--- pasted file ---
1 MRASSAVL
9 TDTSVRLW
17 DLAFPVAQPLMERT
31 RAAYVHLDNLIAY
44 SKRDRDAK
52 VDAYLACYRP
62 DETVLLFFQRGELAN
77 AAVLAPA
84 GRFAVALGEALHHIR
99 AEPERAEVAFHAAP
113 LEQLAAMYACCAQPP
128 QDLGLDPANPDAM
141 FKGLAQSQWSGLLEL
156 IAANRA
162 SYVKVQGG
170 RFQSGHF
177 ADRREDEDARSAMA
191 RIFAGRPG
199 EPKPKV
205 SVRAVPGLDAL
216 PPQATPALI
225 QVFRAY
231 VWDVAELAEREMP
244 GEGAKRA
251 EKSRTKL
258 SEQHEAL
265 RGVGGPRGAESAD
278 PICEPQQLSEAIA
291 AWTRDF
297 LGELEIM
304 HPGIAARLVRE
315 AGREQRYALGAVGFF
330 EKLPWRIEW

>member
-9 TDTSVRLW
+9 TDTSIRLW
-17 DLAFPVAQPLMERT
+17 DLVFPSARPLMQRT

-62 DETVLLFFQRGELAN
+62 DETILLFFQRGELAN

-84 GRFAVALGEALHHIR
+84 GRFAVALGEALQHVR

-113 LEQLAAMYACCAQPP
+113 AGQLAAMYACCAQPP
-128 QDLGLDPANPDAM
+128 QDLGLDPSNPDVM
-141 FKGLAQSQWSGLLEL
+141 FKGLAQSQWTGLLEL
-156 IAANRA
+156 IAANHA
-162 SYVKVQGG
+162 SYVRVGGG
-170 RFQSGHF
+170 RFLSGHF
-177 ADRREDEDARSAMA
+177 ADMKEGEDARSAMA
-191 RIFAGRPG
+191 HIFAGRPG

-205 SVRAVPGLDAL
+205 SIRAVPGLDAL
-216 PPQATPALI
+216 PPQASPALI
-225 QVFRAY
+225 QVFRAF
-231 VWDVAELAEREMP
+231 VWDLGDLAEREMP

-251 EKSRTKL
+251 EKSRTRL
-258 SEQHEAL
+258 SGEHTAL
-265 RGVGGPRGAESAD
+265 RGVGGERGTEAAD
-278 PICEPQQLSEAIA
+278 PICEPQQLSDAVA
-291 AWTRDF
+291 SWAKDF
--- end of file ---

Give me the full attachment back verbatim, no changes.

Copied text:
1 MRASSAVL
9 TDTSVRLW
17 DLAFPVAQPLMERT
31 RAAYVHLDNLIAY
44 SKRDRDAK
52 VDAYLACYRP
62 DETVLLFFQRGELAN
77 AAVLAPA
84 GRFAVALGEALHHIR
99 AEPERAEVAFHAAP
113 LEQLAAMYACCAQPP
128 QDLGLDPANPDAM
141 FKGLAQSQWSGLLEL
156 IAANRA
162 SYVKVQGG
170 RFQSGHF
177 ADRREDEDARSAMA
191 RIFAGRPG
199 EPKPKV
205 SVRAVPGLDAL
216 PPQATPALI
225 QVFRAY
231 VWDVAELAEREMP
244 GEGAKRA
251 EKSRTKL
258 SEQHEAL
265 RGVGGPRGAESAD
278 PICEPQQLSEAIA
291 AWTRDF
297 LGELEIM
304 HPGIAARLVRE
315 AGREQRYALGAVGFF
330 EKLPWRIEW

>member
-9 TDTSVRLW
+9 TDTSIRLW
-17 DLAFPVAQPLMERT
+17 DLVFPSARPLMQRT

-62 DETVLLFFQRGELAN
+62 DETILLFFQRGELAN

-84 GRFAVALGEALHHIR
+84 GRFAVALGEALQHVR

-113 LEQLAAMYACCAQPP
+113 AGQLAAMYACCAQPP
-128 QDLGLDPANPDAM
+128 QDLGLDPSNPDVM
-141 FKGLAQSQWSGLLEL
+141 FKGLAQSQWTGLLEL
-156 IAANRA
+156 IAANHA
-162 SYVKVQGG
+162 SYVRVGGG
-170 RFQSGHF
+170 RFLSGHF
-177 ADRREDEDARSAMA
+177 ADMKEGEDARSAMA
-191 RIFAGRPG
+191 HIFAGRPG

-205 SVRAVPGLDAL
+205 SIRAVPGLDAL
-216 PPQATPALI
+216 PPQASPALI
-225 QVFRAY
+225 QVFRAF
-231 VWDVAELAEREMP
+231 VWDLGDLAEREMP

-251 EKSRTKL
+251 EKSRTRL
-258 SEQHEAL
+258 SGEHTAL
-265 RGVGGPRGAESAD
+265 RGVGGERGTEAAD
-278 PICEPQQLSEAIA
+278 PICEPQQLSDAVA
-291 AWTRDF
+291 SWAKDF